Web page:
Nothing drives me more nuts than a program book ad that simply says “XYZ Company Proudly Supports…”
Unfortunately we see a lot of these types of ads after we take over the program book publishing services for a performing arts organization. And it’s nothing against the organization or the previous vendor they may have been using. It’s just simply a matter of how program book advertising is sold.
You see, program book advertising is just that—advertising. It is not a donation. And until this is realized, you can then start designing an ad that both works for the advertiser, and is enjoyable for the patron.
When we work with an advertiser, we like to create an ad that keeps the integrity of the the advertiser’s branding, but also speaks to the specific performance or patron. It is also important to remember that patrons are attending a performance to be entertained, so why should that entertainment be limited to the stage? Sure, this is going to take a lot more work on your end, but it will pay off in the long run because it will make the renewal much easier.
Think about it, I guarantee the ad that says “XYZ Company Proudly Supports…” will be in one year and drop out the next because the advertiser is going to tell you “the ad didn’t work.” But a well-crafted program book ad geared toward the specific performance or patron with tracking mechanisms in place will AND does work for the advertiser and they will be more than happy to renew year after year.
A Look At The Basics
In this particular example, we worked with a framing shop in Cincinnati, Ohio for an ad in the Cincinnati Playhouse in the Park’s program book.
At Onstage Publications, we like to think of our account executives more of brand strategists. We take pride in identifying what the customer is trying to accomplish with their program book ad, even if the customer does not know. This begins with questions, and many of them. This all goes back to fact finding with the customer (Program Book Advertising Sales Fact Finding—What Is It? How Do You Do It?)
The Importance Of Tying It All Together
In discussing the focus of how this particular advertiser wanted their messaging to be portrayed to the patrons of the Cincinnati Playhouse in the Park, we used a simple definition as the springboard. In this case: Frame. The advertiser was also interested in a tracking mechanism in their program book ad. So in addition to the analytics they would be receiving from their digital ad in Stageview, we also tied into their program book ad a give back incentive for the patron. When the patron tells the advertiser about the program book ad, a portion of that sale is donated to the Cincinnati Playhouse in the Park. Performing arts patrons are extremely supportive and loyal to their performing arts organization, and a discount, or give-back program in an ad always plays well to this fact.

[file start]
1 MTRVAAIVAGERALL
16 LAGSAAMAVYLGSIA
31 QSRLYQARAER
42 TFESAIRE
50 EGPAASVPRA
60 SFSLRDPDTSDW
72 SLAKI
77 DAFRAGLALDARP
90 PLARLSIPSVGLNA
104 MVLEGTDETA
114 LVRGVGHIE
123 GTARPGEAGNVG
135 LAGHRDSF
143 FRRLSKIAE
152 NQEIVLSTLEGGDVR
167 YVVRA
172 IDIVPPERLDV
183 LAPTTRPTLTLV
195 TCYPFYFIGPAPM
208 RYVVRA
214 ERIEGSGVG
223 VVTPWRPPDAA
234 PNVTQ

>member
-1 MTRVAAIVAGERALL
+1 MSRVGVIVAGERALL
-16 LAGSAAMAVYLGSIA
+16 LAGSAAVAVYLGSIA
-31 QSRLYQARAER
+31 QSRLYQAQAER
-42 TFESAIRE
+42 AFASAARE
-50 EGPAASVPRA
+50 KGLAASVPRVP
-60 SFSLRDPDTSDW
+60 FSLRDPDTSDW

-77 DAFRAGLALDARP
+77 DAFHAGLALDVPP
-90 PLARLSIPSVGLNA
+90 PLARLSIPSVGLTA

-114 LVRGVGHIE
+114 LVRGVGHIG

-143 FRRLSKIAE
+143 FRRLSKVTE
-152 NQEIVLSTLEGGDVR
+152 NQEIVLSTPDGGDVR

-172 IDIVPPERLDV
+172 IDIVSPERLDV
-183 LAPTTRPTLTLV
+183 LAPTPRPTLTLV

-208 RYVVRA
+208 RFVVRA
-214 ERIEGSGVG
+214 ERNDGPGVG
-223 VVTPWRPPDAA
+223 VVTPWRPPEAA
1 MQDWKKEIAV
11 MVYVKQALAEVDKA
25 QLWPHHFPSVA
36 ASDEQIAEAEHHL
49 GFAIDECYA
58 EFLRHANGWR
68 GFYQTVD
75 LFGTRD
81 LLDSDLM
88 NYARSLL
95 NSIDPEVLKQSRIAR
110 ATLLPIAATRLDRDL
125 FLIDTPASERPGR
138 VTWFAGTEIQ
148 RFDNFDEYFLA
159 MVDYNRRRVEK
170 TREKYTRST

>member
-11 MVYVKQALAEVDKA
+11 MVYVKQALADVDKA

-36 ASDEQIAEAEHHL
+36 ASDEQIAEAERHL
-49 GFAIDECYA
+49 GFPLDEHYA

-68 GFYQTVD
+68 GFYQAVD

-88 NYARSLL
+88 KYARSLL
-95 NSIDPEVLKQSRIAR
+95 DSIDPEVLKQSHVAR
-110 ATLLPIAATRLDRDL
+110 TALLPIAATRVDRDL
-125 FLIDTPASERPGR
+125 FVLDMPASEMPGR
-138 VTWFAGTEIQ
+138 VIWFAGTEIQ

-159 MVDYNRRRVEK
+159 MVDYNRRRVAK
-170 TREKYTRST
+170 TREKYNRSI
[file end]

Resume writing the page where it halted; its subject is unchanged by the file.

Design Cadence: Going From Concept To Reality
After gathering all the information during the fact finding call, the spec ad request goes into our graphic design department. Sometimes the account executive will work closely with the graphic designer to portray the image that was discussed with the advertiser. But many times, we just let our graphic designer’s go at it, and they turn back amazing program book ads.
In this particular example the graphic designer took the “frame definition” concept and ran with it. They also incorporated the offer about giving back to the organization with every purchase after mentioning the ad. An accompanying ad is also designed for the digital version which is then linked to the customer’s website.
You’re Not Done Yet–Tracking Is Essential
Now that the program book ad is printed, you can start tracking the results. If your program book also has an accompanying digital version, you will want to share the analytic’s with the advertiser.
As mentioned, this will add a bit more effort and time on your part, but will pay off down the road when you call the advertiser about renewing their program book ad and they say “heck yeah!” Good selling!